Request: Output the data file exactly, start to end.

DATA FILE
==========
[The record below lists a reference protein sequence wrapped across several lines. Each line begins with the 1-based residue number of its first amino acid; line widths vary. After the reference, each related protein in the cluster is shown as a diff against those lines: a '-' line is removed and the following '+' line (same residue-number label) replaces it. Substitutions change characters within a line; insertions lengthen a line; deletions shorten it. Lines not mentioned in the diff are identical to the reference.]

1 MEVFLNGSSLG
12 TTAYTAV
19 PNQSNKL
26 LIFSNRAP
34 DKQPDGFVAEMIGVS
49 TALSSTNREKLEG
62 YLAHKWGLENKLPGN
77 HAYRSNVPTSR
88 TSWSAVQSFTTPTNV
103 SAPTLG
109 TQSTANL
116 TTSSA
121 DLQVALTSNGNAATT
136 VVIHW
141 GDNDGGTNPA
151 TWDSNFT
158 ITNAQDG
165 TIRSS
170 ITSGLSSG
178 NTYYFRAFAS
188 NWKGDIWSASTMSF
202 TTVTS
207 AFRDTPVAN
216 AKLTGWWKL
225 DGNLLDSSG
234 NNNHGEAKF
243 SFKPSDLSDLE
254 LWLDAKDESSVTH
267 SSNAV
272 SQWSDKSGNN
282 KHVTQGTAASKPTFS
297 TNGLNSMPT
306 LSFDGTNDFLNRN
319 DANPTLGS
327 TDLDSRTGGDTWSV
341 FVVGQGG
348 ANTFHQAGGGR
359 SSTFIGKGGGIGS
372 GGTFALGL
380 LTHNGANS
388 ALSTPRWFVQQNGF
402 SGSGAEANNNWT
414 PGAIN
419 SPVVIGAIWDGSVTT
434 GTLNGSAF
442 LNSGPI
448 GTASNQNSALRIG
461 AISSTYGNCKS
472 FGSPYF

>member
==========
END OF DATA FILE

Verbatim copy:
[The record below lists a reference protein sequence wrapped across several lines. Each line begins with the 1-based residue number of its first amino acid; line widths vary. After the reference, each related protein in the cluster is shown as a diff against those lines: a '-' line is removed and the following '+' line (same residue-number label) replaces it. Substitutions change characters within a line; insertions lengthen a line; deletions shorten it. Lines not mentioned in the diff are identical to the reference.]

1 MEVFLNGSSLG
12 TTAYTAV
19 PNQSNKL
26 LIFSNRAP
34 DKQPDGFVAEMIGVS
49 TALSSTNREKLEG
62 YLAHKWGLENKLPGN
77 HAYRSNVPTSR
88 TSWSAVQSFTTPTNV
103 SAPTLG
109 TQSTANL
116 TTSSA
121 DLQVALTSNGNAATT
136 VVIHW
141 GDNDGGTNPA
151 TWDSNFT
158 ITNAQDG
165 TIRSS
170 ITSGLSSG
178 NTYYFRAFAS
188 NWKGDIWSASTMSF
202 TTVTS
207 AFRDTPVAN
216 AKLTGWWKL
225 DGNLLDSSG
234 NNNHGEAKF
243 SFKPSDLSDLE
254 LWLDAKDESSVTH
267 SSNAV
272 SQWSDKSGNN
282 KHVTQGTAASKPTFS
297 TNGLNSMPT
306 LSFDGTNDFLNRN
319 DANPTLGS
327 TDLDSRTGGDTWSV
341 FVVGQGG
348 ANTFHQAGGGR
359 SSTFIGKGGGIGS
372 GGTFALGL
380 LTHNGANS
388 ALSTPRWFVQQNGF
402 SGSGAEANNNWT
414 PGAIN
419 SPVVIGAIWDGSVTT
434 GTLNGSAF
442 LNSGPI
448 GTASNQNSALRIG
461 AISSTYGNCKS
472 FGSPYF

>member